The United States has many things that members of the Taliban and the Islamic State do not, and the right to a free press is among them. One Kansas journalist indulged in that right when he penned an opinion piece bemoaning America’s lack of an item the two terror organizations regularly use: mini-pickup trucks.
“Many’s the time I’ve turned on the nightly news and seen Taliban or ISIS militants tooling around in mini-trucks, mostly Toyotas, with machine guns bolted to the bed ‘Rat Patrol’ style,” wrote Dion Lefler, opinion editor for The Wichita Eagle.
“Every time I see that, I say to myself (or anyone unlucky enough to be in earshot), ‘There, that’s the truck I want’ — minus the machine gun, which I’d only need if I were driving [Kansas Attorney General] Kris Kobach in a parade.”
The author of the piece goes on to state that “profits and politics” are the reasons why the average Joe can’t purchase a tiny Toyota with desert sand damage, a free-flying flag and gun turret.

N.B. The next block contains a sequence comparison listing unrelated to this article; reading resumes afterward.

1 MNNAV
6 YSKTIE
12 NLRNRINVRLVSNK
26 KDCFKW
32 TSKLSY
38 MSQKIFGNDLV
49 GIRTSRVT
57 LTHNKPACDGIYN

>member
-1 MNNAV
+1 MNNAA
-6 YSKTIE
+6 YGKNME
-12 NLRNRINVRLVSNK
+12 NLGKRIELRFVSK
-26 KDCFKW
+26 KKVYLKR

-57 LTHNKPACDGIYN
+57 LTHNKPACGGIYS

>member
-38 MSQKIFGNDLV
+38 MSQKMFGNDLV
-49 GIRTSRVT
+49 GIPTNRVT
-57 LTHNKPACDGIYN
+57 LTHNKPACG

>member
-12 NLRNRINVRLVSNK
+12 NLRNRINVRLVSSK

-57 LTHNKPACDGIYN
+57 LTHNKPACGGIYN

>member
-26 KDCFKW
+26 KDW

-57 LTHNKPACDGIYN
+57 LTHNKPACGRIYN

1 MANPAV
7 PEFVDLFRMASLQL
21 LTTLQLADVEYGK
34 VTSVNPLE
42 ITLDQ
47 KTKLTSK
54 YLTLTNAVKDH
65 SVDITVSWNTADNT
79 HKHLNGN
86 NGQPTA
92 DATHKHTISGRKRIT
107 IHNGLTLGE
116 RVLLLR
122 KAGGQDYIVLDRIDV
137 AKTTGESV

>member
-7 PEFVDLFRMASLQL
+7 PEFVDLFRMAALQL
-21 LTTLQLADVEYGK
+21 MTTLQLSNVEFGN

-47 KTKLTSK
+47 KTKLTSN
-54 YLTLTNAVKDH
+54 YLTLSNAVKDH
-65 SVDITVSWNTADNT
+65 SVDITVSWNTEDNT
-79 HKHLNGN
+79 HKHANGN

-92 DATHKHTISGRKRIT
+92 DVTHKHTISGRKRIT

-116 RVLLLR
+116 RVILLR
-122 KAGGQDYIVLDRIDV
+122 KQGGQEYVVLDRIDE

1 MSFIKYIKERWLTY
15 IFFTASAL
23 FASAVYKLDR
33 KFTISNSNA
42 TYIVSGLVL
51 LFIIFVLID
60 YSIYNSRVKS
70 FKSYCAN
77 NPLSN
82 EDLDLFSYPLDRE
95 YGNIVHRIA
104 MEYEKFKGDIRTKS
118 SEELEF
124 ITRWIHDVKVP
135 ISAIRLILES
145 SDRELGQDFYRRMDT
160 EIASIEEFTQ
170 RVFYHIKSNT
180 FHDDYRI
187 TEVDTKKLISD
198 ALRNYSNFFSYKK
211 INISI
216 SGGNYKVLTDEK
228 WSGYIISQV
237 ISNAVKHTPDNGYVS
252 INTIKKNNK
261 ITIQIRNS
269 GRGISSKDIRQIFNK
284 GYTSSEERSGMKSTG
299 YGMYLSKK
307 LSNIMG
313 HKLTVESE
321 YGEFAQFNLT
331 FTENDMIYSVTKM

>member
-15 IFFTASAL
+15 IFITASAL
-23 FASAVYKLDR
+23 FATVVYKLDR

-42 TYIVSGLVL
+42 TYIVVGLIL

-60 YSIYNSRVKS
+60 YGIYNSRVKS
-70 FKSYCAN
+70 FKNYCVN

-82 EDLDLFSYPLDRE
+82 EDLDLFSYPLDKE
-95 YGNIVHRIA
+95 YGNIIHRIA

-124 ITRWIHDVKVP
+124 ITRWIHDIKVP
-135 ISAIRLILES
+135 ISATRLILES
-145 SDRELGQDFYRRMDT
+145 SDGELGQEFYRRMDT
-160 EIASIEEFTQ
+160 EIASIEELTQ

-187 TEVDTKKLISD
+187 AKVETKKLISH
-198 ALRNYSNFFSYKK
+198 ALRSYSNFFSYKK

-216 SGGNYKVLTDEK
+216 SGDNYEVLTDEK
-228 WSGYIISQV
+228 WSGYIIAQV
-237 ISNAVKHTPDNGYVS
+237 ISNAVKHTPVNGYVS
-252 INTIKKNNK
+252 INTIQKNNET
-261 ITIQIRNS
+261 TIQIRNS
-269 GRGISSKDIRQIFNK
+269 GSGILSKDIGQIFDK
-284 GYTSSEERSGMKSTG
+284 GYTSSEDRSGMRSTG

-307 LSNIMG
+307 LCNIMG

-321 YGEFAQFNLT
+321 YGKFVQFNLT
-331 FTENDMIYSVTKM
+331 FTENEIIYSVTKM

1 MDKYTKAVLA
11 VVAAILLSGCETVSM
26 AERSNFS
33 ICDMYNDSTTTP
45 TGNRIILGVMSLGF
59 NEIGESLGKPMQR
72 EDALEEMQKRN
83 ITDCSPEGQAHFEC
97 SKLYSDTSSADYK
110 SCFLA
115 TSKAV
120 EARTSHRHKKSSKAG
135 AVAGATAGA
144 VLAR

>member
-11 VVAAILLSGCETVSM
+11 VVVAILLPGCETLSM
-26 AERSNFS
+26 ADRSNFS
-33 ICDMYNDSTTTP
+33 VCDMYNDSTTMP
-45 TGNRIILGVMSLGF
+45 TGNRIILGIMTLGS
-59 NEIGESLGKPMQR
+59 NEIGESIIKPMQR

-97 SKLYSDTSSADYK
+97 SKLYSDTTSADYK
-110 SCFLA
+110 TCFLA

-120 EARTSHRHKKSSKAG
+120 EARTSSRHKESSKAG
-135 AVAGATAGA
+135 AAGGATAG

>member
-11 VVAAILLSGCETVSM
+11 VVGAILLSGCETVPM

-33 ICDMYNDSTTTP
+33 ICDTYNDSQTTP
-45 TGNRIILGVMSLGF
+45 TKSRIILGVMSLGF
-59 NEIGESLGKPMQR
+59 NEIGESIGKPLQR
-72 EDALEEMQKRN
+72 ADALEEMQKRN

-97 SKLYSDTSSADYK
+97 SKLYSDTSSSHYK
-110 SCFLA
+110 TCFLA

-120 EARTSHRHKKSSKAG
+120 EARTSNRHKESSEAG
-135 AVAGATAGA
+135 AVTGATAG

“Profits, because car manufacturers make way more per unit selling jumbo trucks,” Lefler notes. “And politics because of an antiquated trade policy levying a 25% tariff on imported light trucks, in retaliation for a European tariff on U.S. chicken.”
For those not familiar, “The Chicken Tax” was initiated under President Lyndon B. Johnson as a tariff on several grocery items as well as light trucks imported into the U.S. The move, designed to slow the import of these items, was modeled — and appropriately named — after a similar European tariff that sought to limit chicken imports from America.
This tariff, however, has been around since 1963, and many automakers have since found loopholes to continue the sale of trendy vehicles. According to AutoTrends, Japanese manufacturers were the first to do so, making Lefler’s argument something of a stretch.
But on the “profits” side of the argument, one has to think it’s because most Americans ascribe to the notion that “bigger is better.” And manufacturers know that.
However, Lefler continues, “Ditching the Chicken Tax might break the big-truck stranglehold on the market. If smaller import trucks sell, as I suspect they would, our domestic manufacturers might be led to retool and compete. And then, when it comes to buying a pickup truck, we might once again be as free as the Taliban.”
We should all be so lucky...
Sarah Sicard is a Senior Editor with Military Times. She previously served as the Digitial Editor of Military Times and the Army Times Editor. Other work can be found at National Defense Magazine, Task & Purpose, and Defense News.